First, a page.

Cruise through the countryside this October Half Term

    Canal boat holidays are great for families – offering the chance to ship out together on an adventure afloat, learning how to navigate the canals, work the locks and watch out for waterway wildlife along the way.

    A licence isn’t required to steer a canal boat and all our operators provide hirers with boat steering tuition as part of their holiday packages.

    Here are Drifters’ top five canal boat holiday destinations for this October Half Term:

    1. Cruise through the Warwickshire countryside to Packwood House – from our narrowboat hire base at Tardebigge on the Worcester & Birmingham Canal near Bromsgrove, it’s a peaceful seven-hour cruise through the countryside to the village of Lapworth. With locks along the way, it’s a great short break for beginners. Once moored up in Lapworth, you can take a short walk to the National Trust’s Packwood House, with magnificent gardens, and enjoy the Packwood Welly Walk for families, or the longer Packwood House to Baddesley Clinton walk through the Arden countryside.

    2. Navigate the leafy Calder & Hebble Navigation to Brighouse – on a short break from our boat yard at Sowerby Bridge, canal boat holiday-makers can travel to Brighouse and back along the leafy Calder & Hebble Navigation. This historic town, famous for its Brighouse and Rastick Brass Band, offers glorious Pennines walks, places to eat and shops. Along the way, you’ll pass through the historic market town of Elland and the village of Mirfield, with medieval stocks and ducking stool. The journey there and back travels 12 miles, passes through 20 locks (10 each way) and takes around eight hours.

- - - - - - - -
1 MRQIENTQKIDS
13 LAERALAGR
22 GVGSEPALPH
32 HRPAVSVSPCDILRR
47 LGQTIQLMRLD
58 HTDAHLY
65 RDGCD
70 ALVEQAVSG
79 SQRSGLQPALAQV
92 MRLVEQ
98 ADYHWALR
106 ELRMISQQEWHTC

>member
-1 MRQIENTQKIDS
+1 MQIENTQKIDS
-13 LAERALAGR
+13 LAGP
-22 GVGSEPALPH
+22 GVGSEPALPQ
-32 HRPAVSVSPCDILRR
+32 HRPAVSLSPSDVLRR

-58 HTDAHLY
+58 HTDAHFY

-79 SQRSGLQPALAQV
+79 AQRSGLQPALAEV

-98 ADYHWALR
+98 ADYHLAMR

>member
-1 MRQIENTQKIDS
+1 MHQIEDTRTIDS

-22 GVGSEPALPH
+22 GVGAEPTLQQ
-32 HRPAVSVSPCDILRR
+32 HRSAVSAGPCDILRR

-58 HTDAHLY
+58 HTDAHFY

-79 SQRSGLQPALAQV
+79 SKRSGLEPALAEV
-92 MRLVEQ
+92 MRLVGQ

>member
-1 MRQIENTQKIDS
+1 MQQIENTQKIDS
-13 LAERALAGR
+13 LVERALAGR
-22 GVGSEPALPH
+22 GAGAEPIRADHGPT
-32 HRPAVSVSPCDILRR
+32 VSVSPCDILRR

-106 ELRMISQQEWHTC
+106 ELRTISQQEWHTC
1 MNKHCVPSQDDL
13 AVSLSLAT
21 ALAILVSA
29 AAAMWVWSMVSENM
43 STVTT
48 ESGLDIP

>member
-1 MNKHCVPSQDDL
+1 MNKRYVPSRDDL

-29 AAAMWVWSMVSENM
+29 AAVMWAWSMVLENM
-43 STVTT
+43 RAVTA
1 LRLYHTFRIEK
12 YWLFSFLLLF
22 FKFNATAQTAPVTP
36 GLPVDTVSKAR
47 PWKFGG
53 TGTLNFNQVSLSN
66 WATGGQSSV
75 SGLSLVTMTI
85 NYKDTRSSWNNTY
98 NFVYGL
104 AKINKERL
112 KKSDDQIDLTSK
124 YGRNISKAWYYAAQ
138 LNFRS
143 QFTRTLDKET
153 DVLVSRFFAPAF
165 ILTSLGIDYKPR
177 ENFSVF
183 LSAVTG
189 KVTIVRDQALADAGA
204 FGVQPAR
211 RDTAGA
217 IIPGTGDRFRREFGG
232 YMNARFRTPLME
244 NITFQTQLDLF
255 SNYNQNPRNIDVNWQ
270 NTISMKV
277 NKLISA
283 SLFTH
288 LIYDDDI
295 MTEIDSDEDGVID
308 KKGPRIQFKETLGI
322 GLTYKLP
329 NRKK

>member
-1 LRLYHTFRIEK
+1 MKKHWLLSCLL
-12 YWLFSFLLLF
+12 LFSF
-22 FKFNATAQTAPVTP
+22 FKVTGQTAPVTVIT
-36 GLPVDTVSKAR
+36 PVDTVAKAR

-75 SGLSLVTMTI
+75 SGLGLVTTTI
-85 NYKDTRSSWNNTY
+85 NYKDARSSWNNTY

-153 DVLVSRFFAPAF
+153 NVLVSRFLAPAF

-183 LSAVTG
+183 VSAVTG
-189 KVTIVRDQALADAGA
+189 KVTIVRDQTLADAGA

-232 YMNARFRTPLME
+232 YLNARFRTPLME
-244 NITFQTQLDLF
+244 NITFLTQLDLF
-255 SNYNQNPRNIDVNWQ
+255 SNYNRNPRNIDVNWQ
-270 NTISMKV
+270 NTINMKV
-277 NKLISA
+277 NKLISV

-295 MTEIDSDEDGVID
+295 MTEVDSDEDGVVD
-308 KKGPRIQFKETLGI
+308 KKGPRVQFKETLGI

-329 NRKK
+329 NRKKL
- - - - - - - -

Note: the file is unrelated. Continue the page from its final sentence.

3. Glide across ‘The Stream in the Sky’ to Whitchurch – on a week’s holiday from our narrowboat hire centre at Trevor on the Llangollen Canal in North Wales, you can travel to Whitchurch and back. The journey there and back takes around 44 hours, passing through just four locks (two each way). Along the way, you’ll travel across the incredible UNESCO World Heritage Pontcysyllte Aqueduct, which carries the canal 38 metres high above the Dee Valley. The journey continues on through Ellesmere in the heart of the Shropshire Lake District. Before reaching historic Whitchurch, where there are plenty of places to moor and explore the town with independent shops, pubs, restaurants and way-marked walks.